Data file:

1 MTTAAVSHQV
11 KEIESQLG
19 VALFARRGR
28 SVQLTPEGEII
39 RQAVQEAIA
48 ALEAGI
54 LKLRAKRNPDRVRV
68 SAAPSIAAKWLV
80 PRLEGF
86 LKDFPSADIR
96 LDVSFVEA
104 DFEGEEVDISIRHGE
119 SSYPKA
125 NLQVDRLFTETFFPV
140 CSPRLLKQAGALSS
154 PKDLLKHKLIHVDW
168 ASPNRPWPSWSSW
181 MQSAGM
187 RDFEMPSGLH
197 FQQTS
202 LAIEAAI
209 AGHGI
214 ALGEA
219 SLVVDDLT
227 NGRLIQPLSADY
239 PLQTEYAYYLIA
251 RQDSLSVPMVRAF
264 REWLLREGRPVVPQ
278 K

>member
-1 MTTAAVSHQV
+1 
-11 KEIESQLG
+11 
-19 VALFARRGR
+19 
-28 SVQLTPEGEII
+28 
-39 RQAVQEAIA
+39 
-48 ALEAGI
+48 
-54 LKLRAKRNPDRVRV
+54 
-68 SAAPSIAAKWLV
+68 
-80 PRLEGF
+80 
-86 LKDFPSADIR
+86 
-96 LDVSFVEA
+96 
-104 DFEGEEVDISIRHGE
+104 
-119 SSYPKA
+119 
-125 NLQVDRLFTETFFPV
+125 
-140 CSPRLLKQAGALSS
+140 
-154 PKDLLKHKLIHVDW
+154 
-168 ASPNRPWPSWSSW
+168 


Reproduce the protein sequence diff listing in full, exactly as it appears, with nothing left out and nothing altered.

1 MTTAAVSHQV
11 KEIESQLG
19 VALFARRGR
28 SVQLTPEGEII
39 RQAVQEAIA
48 ALEAGI
54 LKLRAKRNPDRVRV
68 SAAPSIAAKWLV
80 PRLEGF
86 LKDFPSADIR
96 LDVSFVEA
104 DFEGEEVDISIRHGE
119 SSYPKA
125 NLQVDRLFTETFFPV
140 CSPRLLKQAGALSS
154 PKDLLKHKLIHVDW
168 ASPNRPWPSWSSW
181 MQSAGM
187 RDFEMPSGLH
197 FQQTS
202 LAIEAAI
209 AGHGI
214 ALGEA
219 SLVVDDLT
227 NGRLIQPLSADY
239 PLQTEYAYYLIA
251 RQDSLSVPMVRAF
264 REWLLREGRPVVPQ
278 K

>member
-1 MTTAAVSHQV
+1 
-11 KEIESQLG
+11 
-19 VALFARRGR
+19 
-28 SVQLTPEGEII
+28 
-39 RQAVQEAIA
+39 
-48 ALEAGI
+48 
-54 LKLRAKRNPDRVRV
+54 
-68 SAAPSIAAKWLV
+68 
-80 PRLEGF
+80 
-86 LKDFPSADIR
+86 
-96 LDVSFVEA
+96 
-104 DFEGEEVDISIRHGE
+104 
-119 SSYPKA
+119 
-125 NLQVDRLFTETFFPV
+125 
-140 CSPRLLKQAGALSS
+140 
-154 PKDLLKHKLIHVDW
+154 
-168 ASPNRPWPSWSSW
+168 